by Jonathan Bernstein

Mark Kleiman asks an interesting question: "Who in America has moral authority?"  Kleiman suggests Barack Obama, but it's a fairly half-hearted answer, as I read it.  He asks for nominations. I read through his comments, and I was mostly not sold on any of them.

I suspect America might be, for the most part, too big for the question.  Too many subgroups, too many categories.  I mean, just speaking for myself, if Bob Dylan said that something was just wrong, I'd listen pretty carefully...but really, at the end of the day I don't know that I'd want to argue that he's a moral authority, as opposed to some other kind of national treasure.  Perhaps.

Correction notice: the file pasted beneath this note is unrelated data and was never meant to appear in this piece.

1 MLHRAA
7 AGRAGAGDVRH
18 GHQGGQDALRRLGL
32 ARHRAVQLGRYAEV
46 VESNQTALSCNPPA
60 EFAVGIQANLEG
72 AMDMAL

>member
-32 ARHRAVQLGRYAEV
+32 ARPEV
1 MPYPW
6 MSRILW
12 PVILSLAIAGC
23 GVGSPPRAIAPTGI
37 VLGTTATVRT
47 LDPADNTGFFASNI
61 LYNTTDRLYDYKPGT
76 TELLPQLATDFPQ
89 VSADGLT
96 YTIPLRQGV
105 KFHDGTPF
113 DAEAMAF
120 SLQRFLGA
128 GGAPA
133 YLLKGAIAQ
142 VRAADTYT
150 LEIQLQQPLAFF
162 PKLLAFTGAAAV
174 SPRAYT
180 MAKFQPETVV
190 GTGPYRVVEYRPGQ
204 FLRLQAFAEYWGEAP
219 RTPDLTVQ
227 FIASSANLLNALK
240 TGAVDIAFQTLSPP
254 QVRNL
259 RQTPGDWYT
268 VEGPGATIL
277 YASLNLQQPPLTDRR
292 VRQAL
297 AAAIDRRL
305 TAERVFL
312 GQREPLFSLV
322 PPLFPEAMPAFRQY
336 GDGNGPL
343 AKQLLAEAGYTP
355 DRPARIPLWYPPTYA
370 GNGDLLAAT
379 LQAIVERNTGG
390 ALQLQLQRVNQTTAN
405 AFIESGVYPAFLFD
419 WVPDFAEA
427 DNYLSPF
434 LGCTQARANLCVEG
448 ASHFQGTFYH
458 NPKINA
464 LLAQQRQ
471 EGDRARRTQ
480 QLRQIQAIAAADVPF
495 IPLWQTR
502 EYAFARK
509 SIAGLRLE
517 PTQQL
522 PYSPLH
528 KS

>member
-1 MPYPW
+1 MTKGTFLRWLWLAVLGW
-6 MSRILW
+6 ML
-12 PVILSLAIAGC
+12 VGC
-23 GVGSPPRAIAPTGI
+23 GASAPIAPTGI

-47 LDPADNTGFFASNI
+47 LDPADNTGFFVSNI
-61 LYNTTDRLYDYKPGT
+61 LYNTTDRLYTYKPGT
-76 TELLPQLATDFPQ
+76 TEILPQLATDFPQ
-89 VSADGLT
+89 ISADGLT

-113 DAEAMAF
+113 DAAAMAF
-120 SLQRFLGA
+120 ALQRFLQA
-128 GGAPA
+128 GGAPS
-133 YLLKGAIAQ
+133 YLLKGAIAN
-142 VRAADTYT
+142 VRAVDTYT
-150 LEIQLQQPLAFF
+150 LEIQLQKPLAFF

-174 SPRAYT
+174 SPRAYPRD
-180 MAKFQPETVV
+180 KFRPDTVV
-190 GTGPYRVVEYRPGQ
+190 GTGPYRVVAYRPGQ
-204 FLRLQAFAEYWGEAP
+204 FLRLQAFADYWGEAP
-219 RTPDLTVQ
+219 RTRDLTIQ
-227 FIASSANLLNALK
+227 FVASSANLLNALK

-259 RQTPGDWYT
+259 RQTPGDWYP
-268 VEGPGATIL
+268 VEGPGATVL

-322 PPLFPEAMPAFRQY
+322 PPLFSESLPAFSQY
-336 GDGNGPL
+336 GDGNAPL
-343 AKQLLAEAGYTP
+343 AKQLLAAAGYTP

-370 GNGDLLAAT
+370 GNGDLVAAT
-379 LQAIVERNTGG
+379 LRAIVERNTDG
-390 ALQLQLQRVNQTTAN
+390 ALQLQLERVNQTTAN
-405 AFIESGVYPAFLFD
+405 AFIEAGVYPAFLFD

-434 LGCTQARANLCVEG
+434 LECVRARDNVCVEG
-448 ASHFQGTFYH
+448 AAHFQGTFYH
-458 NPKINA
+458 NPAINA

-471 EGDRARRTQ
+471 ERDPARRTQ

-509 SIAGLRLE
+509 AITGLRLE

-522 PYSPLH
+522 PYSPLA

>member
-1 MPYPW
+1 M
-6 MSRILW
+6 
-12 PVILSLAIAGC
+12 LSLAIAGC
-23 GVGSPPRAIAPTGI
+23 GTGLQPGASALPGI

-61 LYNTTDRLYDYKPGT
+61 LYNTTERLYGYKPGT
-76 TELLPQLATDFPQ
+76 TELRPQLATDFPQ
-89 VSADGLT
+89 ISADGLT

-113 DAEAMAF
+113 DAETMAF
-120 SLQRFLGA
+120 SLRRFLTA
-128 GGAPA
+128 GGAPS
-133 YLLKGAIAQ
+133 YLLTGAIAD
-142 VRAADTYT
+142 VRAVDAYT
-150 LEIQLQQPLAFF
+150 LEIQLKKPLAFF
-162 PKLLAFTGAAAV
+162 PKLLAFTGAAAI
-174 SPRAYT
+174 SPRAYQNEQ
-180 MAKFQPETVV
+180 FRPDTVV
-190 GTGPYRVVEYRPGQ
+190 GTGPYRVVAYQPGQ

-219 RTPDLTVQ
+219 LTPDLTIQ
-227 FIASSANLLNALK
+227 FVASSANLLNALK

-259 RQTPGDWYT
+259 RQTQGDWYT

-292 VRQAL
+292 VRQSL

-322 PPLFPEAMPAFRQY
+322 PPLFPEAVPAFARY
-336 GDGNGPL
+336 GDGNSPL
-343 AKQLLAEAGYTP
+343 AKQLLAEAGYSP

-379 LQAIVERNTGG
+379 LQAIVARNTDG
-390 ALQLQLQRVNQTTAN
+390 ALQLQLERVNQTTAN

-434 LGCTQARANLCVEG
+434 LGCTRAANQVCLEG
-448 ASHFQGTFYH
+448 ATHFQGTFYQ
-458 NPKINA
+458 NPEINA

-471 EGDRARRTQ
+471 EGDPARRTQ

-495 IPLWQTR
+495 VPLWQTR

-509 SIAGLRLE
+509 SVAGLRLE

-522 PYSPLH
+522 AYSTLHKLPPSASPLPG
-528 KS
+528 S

The other group that comes to mind for me are the people who took a stand against torture during the last administration, especially those inside the administration or the military.  But of course an awfully big group of Americans, I guess, disagree.  Again, subgroups and subcultures.

At any rate, to me there's only one fairly obvious answer to the question: the gentleman from Georgia, John Lewis.

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